Spanish classes:

We attended Spanish classes every morning in Lima for four days from 9 a.m. to 12 p.m. We were broken into groups depending on how much Spanish we knew. There was a beginner, intermediate, and advanced class. English is not widely spoken in Peru so communicating for a lot of us has resulted in lots of hand gestures and embarrassed expressions. It’s funny. Beck, our trip leader, thinks it’s awesome and brave! In our classes we learned the very basics of Spanish, common phrases like “my name is”, “how are you?”, the numbers, and some common verbs. More advanced students practiced more lengthy conversations. We’ve all mastered “donde esta el baño?”: where is the bathroom? The essentials!

Done de esta el bano?

You gotta know your Spanish essentials

Museo De Luminoso:

We visited the Museo De Luminoso, which gives a long and detailed overview of Peru’s history of civil unrest and terrorism between the government and a group called “The Shining Path” (in English). It was very interesting because it seemed that very few of us were well informed on Peru’s history.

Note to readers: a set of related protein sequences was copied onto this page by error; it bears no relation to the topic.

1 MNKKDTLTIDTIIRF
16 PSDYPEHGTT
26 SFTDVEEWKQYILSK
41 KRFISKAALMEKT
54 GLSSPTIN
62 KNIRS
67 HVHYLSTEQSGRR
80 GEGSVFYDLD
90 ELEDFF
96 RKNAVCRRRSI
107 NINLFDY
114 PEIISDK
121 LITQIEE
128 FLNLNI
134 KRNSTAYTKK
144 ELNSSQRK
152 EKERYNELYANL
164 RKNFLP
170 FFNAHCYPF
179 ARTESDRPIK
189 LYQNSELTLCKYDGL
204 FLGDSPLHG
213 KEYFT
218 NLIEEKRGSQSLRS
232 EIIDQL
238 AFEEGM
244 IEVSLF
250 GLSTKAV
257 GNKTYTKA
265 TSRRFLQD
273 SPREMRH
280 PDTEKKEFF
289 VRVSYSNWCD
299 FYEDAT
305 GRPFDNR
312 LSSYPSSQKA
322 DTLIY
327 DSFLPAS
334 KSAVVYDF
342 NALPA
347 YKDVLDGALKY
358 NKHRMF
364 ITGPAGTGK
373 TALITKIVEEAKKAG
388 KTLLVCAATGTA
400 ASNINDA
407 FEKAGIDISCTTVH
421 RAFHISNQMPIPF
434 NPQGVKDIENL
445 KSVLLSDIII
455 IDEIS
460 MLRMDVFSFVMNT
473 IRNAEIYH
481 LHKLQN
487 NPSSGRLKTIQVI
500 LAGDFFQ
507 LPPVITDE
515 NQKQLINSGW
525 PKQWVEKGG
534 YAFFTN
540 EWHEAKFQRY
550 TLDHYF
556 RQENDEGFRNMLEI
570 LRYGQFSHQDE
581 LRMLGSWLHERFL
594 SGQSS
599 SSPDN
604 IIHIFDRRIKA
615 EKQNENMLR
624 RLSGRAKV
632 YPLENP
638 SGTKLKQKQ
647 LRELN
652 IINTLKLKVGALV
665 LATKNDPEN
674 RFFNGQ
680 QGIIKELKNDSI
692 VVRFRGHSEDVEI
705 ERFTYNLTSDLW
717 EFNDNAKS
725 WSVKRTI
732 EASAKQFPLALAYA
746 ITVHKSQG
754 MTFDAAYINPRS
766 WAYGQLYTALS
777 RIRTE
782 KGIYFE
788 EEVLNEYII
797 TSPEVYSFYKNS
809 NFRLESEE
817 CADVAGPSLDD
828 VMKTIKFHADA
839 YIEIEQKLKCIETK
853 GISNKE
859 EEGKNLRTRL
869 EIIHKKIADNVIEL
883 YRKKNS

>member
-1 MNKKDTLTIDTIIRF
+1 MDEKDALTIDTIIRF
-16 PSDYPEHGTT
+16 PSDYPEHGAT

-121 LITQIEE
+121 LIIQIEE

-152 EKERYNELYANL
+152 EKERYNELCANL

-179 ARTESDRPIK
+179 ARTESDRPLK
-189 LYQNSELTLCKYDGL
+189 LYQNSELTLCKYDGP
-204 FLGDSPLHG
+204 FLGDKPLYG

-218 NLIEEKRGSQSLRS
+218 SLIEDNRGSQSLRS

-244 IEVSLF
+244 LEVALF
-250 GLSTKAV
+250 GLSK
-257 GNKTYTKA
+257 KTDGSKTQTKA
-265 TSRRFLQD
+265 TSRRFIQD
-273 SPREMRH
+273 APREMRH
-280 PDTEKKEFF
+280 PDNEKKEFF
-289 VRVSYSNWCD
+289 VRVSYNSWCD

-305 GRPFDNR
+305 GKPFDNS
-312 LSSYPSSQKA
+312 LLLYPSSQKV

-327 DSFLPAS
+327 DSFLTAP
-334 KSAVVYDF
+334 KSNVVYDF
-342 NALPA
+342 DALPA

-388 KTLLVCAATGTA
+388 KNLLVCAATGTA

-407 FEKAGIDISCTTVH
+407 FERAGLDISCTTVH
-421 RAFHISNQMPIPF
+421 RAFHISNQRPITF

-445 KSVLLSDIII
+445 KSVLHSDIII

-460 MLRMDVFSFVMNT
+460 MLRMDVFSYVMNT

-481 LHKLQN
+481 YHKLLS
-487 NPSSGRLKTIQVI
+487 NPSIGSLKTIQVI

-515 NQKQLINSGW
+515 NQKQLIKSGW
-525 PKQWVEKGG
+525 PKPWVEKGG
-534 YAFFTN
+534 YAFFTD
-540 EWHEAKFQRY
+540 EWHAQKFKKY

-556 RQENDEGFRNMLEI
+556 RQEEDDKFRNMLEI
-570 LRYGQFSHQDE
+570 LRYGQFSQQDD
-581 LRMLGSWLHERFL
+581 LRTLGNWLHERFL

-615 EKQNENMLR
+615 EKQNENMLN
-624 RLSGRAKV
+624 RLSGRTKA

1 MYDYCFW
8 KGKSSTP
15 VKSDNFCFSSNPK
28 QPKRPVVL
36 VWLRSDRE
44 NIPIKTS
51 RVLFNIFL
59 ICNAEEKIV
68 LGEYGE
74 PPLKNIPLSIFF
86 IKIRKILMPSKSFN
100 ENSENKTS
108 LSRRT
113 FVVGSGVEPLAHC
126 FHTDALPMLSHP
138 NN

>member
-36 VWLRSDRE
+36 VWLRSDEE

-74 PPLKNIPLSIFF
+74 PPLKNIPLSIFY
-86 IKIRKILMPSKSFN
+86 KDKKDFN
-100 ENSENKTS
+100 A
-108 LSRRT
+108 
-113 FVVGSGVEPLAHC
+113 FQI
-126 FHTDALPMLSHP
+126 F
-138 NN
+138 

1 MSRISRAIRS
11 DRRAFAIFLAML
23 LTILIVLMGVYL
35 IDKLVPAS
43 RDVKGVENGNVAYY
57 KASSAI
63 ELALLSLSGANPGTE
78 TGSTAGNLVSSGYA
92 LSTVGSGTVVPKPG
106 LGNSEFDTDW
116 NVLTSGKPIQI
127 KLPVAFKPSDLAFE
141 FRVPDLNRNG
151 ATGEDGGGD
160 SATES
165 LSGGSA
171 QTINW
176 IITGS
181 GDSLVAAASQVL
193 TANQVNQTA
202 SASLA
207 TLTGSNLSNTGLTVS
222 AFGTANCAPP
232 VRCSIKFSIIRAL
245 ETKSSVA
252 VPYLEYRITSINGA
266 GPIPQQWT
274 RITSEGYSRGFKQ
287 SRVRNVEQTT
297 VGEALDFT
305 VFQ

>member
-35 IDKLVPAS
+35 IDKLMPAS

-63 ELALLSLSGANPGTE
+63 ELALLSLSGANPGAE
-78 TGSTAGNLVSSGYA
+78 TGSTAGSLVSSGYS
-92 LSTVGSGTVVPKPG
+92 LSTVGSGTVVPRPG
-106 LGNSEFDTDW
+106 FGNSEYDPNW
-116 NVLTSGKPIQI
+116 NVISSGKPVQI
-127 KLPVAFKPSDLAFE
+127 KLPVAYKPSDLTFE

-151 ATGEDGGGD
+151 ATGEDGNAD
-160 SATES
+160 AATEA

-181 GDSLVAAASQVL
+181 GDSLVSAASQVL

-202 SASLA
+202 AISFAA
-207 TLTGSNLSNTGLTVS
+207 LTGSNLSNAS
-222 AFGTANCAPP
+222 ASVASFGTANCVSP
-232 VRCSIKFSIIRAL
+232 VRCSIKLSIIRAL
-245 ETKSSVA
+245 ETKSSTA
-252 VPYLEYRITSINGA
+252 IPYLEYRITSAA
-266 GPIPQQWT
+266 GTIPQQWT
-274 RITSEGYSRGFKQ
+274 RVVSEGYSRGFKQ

Meeting with David:

Later in the evening on the fifth night in Lima, Beck and Jesse introduced us to David, a man they had met in early June to talk to us about his work. What he had to say was fascinating! He is originally from London, England and works for two NGOs and is also a journalist. He has been working for nearly ten years in and out of Peru fighting for the right of the indigenous “intentionally isolated” people living in Peru’s Amazon jungle.

These people live in tribes in the jungle with little to no contact with the rest of Peru or the world. They are now nomadic peoples (due to destruction of the Amazon), they hunt for their food, they live in huts, they dress in less clothing or none at all. David explained to us how oil companies are destroying their home/territory. The Peruvian government was not acknowledging their existence for a very long time until aerial photographs were released of them and their temporary huts on a shore along a river in the jungle. Because they are not officially recognized by the government and many simply deny their existence, their long term survival is bleak. David fights for their rights. He gets his information from communities living near the isolated tribes who have had random encounters with them. He also has spoken with members of a tribe that were kidnapped from the jungle.

Firstly, it was fascinating to learn about these people. It is so hard to believe for us that tribes like this still exist in the modern world we live in. Secondly, it was amazing to see a person so avidly working for a people whom he himself has no direct contact with.

It’s been quite the adventure so far and we’ve still got more to come! More on our adventure to Iquitos next time! Cheers,